Horwath reacts to Wynne’s conceding the Liberals will lose power

Ontario PC Leader Doug Ford speaks at a campaign event in Sault Ste. Marie Ont. on Friday

Ontario PC Leader Doug Ford speaks at a campaign event in Sault Ste. Marie Ont. on Friday

We have a terrific team of local candidates, they deserve your support. "If your concern is that you'll elect me or a Liberal government, that's not going to happen".

But she says that change can not be a majority government for Conservative Doug Ford or the NDP's Andrea Horwath.

On Sunday, Wynne said she is still pushing to represent her riding again. But as the polls painted an increasingly grim picture, she was forced to come to terms with her own waning popularity. "But this news doesn't change the fact that it's always been a change election here in Essex".

"It is a logical next step", she said.

THE CANADIAN PRESS Ontario Liberal Party Leader Kathleen Wynne listen to students at the University of Waterloo during a campaign stop in Waterloo, Ont., on Friday.

"They have seen the results of our 15 years of government with more jobs, a stronger economy and investments in mental health, hospitals and schools, but they simply don't like her".

She declined, however, to endorse either the Tories or the NDP, nor would she comment on the possibility of strategic voting, a perennial issue in elections where voters appear to be clamouring for change.

"We will fight for our values, for a practical approach and for a government that will be kept from extremes and forced toward a better balance for the people of this province".

The move did not sit well with NDP Leader Andrea Horwath, who accused Wynne of "playing a unsafe game" that could propel the Tories to a majority.

"Her request today for a minority government is a demand that she be allowed to continue to hold the power at Queen's Park - something voters have already rejected", Horwath said in a statement.

It was shocking to see Wynne, with a straight face, say there is equivalent risk to Ontario presented by a Premier Ford and a Premier Horwath. "Let's not go from bad to worse".

Ford's only comment about Wynne's announcement was that Ontarians are exhausted of the Liberals.

Liberal insiders said the party was essentially fighting for its survival.

Liberals say that now their focus is on trying to maintain official party status in the legislature, which requires at least eight seats.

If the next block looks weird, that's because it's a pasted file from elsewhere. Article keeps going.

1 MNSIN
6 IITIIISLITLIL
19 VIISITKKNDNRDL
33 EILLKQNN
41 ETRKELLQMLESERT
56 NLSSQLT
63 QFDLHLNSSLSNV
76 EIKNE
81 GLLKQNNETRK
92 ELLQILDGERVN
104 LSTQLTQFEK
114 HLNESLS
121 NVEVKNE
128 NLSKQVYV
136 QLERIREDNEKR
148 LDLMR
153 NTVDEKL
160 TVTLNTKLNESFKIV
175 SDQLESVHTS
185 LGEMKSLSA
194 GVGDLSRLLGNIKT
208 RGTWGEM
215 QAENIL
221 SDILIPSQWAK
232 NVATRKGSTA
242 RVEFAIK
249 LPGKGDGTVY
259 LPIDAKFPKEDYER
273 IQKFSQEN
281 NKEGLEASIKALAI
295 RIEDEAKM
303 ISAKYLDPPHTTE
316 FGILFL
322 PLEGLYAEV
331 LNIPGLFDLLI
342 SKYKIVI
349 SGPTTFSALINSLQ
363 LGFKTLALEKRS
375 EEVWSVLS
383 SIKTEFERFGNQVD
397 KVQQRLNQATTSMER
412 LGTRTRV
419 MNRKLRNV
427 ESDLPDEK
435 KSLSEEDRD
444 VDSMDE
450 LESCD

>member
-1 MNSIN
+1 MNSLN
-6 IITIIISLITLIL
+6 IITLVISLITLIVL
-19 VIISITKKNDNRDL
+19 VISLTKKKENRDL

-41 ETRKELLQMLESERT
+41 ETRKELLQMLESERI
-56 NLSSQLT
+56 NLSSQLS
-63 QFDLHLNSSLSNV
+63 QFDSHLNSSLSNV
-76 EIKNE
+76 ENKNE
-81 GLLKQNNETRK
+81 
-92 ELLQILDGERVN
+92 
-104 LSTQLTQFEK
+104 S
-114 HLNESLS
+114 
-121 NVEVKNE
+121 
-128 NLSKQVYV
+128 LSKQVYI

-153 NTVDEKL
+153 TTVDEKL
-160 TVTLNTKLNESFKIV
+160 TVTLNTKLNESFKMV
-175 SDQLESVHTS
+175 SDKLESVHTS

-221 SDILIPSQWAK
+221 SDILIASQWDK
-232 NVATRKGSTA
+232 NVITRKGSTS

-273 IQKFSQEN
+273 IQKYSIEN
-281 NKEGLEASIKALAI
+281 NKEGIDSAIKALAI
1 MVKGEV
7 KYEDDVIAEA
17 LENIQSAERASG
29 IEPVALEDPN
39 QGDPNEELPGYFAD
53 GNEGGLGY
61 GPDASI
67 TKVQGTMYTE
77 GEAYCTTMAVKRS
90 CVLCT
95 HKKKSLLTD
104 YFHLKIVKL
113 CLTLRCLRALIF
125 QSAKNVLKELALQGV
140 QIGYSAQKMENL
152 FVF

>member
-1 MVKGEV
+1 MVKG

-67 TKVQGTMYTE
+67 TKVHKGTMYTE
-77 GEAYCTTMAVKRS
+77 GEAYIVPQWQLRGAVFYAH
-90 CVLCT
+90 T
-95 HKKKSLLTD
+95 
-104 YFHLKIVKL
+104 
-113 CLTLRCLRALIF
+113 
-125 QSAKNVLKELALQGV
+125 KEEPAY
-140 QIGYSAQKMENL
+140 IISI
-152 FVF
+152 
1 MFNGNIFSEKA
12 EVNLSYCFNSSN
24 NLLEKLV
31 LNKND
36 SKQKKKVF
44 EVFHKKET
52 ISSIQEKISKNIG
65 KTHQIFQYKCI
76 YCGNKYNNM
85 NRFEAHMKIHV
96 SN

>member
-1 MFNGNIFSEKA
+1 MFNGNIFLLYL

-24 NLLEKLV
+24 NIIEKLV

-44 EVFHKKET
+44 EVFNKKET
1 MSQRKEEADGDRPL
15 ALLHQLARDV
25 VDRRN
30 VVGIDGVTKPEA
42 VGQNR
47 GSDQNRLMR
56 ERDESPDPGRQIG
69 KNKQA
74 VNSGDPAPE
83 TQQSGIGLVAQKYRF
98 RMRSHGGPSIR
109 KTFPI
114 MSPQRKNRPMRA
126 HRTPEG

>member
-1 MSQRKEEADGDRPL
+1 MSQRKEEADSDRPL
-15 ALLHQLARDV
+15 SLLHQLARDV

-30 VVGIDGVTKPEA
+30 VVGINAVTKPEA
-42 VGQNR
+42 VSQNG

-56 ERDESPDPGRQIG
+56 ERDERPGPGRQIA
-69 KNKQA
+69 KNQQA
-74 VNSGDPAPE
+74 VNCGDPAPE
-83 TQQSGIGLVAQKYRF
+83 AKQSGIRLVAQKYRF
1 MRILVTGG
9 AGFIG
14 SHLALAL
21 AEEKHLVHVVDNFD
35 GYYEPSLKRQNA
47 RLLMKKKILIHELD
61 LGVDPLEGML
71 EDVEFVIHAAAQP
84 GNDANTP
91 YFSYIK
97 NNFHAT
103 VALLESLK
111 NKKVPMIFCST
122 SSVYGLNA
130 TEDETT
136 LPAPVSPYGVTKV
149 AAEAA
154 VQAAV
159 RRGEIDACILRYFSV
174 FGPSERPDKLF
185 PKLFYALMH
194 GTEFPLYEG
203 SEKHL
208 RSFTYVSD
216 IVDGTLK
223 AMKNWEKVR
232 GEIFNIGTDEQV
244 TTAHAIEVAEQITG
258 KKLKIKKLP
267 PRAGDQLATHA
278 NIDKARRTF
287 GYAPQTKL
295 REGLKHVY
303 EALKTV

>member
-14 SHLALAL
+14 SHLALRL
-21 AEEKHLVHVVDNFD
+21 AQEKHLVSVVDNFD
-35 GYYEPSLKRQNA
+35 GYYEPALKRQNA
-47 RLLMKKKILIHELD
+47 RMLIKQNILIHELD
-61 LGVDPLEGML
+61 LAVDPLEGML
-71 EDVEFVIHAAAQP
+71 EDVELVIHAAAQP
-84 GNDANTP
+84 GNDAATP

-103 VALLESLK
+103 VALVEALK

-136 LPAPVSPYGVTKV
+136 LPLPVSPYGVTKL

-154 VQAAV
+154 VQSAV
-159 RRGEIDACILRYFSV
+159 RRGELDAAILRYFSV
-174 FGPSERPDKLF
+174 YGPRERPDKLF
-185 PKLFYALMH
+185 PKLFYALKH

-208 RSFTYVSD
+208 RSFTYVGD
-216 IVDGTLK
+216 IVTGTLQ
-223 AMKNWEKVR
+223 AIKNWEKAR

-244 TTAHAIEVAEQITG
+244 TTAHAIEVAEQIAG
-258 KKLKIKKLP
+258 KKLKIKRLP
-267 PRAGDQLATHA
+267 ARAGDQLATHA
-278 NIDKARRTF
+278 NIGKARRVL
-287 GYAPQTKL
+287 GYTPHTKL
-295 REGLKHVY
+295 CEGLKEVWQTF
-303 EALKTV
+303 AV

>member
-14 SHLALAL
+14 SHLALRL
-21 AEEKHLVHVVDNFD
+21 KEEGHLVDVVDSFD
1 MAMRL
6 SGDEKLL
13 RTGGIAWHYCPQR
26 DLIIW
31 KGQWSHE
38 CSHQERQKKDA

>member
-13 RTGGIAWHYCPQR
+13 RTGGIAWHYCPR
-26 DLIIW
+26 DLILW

"We need an enduring vision for Sudbury as the cultural and economic hub of the North, and I'm prepared to provide the leadership to deliver on that vision".

A senior Liberal, speaking on condition of anonymity, said "the party is facing an existential crisis". As for regrets, Wynne said: "I wish I could have figured out how to make it clearer to people that I do care, that I want their lives to be better - because I think part of the antipathy, part of the reason that people don't like me - those who don't like me - is that they don't know that I actually do care about them".

But NDP Leader Andrea Horwath said Sunday that she would not accept help from the Liberals to prop up an NDP government.

This may only be the second time in Canadian history that a sitting leader of a provincial party has basically admitted she or he is not winning an election they were campaigning in. Who knows. His tax cut will benefit the rich, offering average income people just $18 a year. "We will fix this".

"It's a risky strategy for the Liberals, very much a Hail Mary kind of pass at the late stages of the game", he said.

One Liberal ad running on radio and social media says the NDP's refusal to use back-to-work legislation will lead to "strike after never ending strike" leaving the unions with "everything they want, costing all of us more".

On the verge of tears, the premier said that the Liberals wouldn't be able to form the government after the election and that she wasn't going to pretend it wasn't hard.

The Black Unemployment Rate Just Hit A Record Low
Visa outage hits payments across Europe